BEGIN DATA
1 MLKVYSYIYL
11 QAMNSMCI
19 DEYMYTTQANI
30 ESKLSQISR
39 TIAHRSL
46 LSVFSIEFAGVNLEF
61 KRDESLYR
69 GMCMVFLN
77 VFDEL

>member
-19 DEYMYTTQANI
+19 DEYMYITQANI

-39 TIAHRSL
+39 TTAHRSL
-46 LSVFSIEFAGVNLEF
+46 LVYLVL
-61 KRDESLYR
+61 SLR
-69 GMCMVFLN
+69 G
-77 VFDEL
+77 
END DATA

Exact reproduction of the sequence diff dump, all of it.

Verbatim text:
1 MLKVYSYIYL
11 QAMNSMCI
19 DEYMYTTQANI
30 ESKLSQISR
39 TIAHRSL
46 LSVFSIEFAGVNLEF
61 KRDESLYR
69 GMCMVFLN
77 VFDEL

>member
-19 DEYMYTTQANI
+19 DEYMYITQANI

-39 TIAHRSL
+39 TTAHRSL
-46 LSVFSIEFAGVNLEF
+46 LVYLVL
-61 KRDESLYR
+61 SLR
-69 GMCMVFLN
+69 G
-77 VFDEL
+77 